But the broader problem may simply be that an occupation lasting more than half a century has finally caught up with Israel, shaping attitudes and political perceptions, especially among the young. Jews and non-Jews who are under 40 know Israel only as an occupying power, and they are much less supportive of Israel than their elders. And while Israel may be more of a benevolent occupier than not, winning support for an occupier of any type is a hard sell.
Are these perceptions fair to the Jewish state? Not really. Or, at least, not entirely.
We in the Jewish community have a list of arguments that we put forward to defend Israel against charges of being a cruel occupier of Palestinians. Consider the following five.
Is not the real problem the rejectionism of the Palestinians, whose leadership remains intransigent, disorganized, repressive and corrupt?
Have not the Israelis offered on multiple occasions to pull back almost to the 1967 borders, only to be told “no” by Palestinian leaders?
Is there not a double standard at work here? Why the anger against Israel while the Syrian genocide passes unnoticed, and the Chinese treatment of the Uyghurs is met with silence?
Why the hysteria about terrorism everywhere in the world, with the sole exception of Hamas terrorism against Israel?
Have not the Israelis withdrawn from Palestinian land in Gaza, only to be confronted with non-stop missile fire from Gaza? And wouldn’t withdrawal from the West Bank lead to the non-stop firing of missiles from those territories into the heart of Israel?
These arguments are compelling. Each has a measure of validity, and each I have used myself. Why then are they not more effective?
Part of the reason is antisemitism, plain and simple. It is roaring back, everywhere in the world. And in its wake, Zionism, forever and rightly associated with Jews, has become a curse word, a sordid tale of imperialism and exploitation. And with antisemitism all around us, there is a real danger that anti-Israel culture will become the default position of the political left and of the white supremacist right.
But now the tough issue, Prime Minister Bennett.
Given that antisemitism is real, and that Palestinian rejectionism is real, and that double standards are real, and that Israel haters are real, does that mean that the occupation doesn’t pose a real problem for Israelis and for Jews everywhere? Of course it doesn’t.
And that is what American Jews, especially younger Jews, are experiencing now. Yes, some are naïve, and some are ignorant, and many, as Jewish leaders keep telling them, could use better Jewish education. But many others are seeing things clearly and are asking tough-minded questions.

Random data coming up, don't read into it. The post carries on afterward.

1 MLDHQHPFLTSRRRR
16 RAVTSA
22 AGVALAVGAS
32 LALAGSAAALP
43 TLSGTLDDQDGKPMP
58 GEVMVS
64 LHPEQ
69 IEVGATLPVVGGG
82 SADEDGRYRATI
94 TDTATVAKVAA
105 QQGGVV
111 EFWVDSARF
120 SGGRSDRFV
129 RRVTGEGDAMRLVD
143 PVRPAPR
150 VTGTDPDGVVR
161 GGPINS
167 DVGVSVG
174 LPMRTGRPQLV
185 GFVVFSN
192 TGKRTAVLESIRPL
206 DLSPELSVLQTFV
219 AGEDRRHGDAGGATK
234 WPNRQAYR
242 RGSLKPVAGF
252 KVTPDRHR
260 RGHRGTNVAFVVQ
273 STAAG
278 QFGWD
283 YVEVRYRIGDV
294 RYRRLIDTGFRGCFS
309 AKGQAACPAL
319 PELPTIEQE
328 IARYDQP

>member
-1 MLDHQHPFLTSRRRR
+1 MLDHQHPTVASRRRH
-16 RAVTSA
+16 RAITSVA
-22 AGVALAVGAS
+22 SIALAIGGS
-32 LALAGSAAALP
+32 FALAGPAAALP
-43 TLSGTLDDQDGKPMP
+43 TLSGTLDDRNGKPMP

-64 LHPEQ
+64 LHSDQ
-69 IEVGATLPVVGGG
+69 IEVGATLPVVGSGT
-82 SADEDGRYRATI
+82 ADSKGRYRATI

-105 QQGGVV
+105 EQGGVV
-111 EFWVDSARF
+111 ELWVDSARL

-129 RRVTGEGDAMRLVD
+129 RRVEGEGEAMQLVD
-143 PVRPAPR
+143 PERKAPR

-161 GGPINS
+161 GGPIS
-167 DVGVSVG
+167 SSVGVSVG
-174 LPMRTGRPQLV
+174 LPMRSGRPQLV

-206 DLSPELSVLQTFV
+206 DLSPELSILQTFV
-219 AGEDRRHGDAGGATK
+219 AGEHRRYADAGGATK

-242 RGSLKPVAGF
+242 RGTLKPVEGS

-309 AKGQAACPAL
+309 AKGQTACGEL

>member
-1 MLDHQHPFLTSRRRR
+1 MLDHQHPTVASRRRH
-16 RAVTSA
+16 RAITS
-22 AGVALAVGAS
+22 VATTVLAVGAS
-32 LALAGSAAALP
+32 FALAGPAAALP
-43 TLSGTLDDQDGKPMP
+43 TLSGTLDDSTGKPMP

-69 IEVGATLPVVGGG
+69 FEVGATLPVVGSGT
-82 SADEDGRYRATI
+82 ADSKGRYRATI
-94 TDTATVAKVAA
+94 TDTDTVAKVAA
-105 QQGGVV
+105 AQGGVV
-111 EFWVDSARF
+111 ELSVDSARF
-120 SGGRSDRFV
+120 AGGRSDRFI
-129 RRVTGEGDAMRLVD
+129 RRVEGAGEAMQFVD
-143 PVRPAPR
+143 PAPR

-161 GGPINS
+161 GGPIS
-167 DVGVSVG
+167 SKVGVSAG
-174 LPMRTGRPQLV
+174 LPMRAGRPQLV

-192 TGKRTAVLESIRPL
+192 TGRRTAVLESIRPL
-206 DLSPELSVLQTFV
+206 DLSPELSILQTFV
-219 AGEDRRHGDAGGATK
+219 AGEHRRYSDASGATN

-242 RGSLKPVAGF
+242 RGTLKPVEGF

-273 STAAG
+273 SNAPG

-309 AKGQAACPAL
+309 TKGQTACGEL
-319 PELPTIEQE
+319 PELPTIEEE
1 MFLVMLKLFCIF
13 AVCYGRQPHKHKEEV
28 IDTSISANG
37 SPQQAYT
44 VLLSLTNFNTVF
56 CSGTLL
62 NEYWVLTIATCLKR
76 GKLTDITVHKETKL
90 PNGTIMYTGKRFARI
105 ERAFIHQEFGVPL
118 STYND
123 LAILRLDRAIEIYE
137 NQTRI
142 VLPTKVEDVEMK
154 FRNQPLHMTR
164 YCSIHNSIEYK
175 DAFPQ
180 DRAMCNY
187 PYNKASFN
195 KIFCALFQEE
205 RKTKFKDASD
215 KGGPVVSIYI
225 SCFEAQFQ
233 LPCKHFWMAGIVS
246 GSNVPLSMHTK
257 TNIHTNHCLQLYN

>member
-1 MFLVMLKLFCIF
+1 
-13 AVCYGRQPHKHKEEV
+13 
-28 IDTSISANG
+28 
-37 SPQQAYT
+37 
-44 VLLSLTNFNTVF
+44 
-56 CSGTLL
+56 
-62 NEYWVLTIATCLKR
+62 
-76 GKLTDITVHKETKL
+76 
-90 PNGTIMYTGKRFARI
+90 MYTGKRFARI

Israel, these young Jews know, has sold itself as a beacon of democracy and Western values, including the universal value of freedom. And that being so, they wonder why so many Israelis seem comfortable with, and even supportive of, occupation. They wonder why Israel builds settlement after settlement, creating facts on the ground that make a viable Palestinian state impossible. And they are concerned that Israel’s leaders seem, so often, to be indifferent to issues of democracy and the oppression of their Palestinian neighbors.
Let me be clear: Many of these young Jews understand security. They do not expect Israel to be perfect, and they are not asking for a foreign policy that is monumental or overly ambitious. But they do need to have their questions answered, and they do need to understand Israel’s destructive obsession with settlement, which they read about in the newspapers and online nearly every day.
And this is where you come in, Mr. Prime Minister.
American Jews want you to fight the Israel haters and the antisemites. Those who are deeply hostile to Israel will remain deeply hostile to Israel. Only by taking them on can Israel be secure.
But they also want something else. They want a prime minister who will express Israel’s and Zionism’s highest ideals in plain language.
They desperately need an Israeli leader who will say to American Jews and to all Americans:
“The territories are not Israel. We Israelis have no desire to rule over the Palestinian people.
We are committed to sitting down with Palestinian leadership and working out a peace agreement, based on the principle of two states for two peoples. Until we have an agreement, no matter how long it may take, we will not expand our area of settlement, and we will do everything possible to separate from the Palestinians.”
And then, of course, they want a leader who will follow through on these commitments.
That’s it. Simple. Straightforward. Direct. If you say these words, those polls will improve immediately, the fears of American Jews will be put to rest, and Israel’s standing among all Americans will soar.
Yair Lapid, your foreign minister and the alternate prime minister, seems to understand this. In a briefing last week to journalists, he said that to solve Israel’s public image problems around the world, it needed to “reframe its image as a liberal democracy.” Exactly right. But more specifics are needed.
When you come to Washington, I urge you to seize the moment and to provide the answers that young Jews seek. And if you cannot do it, then have Mr. Lapid do it for you.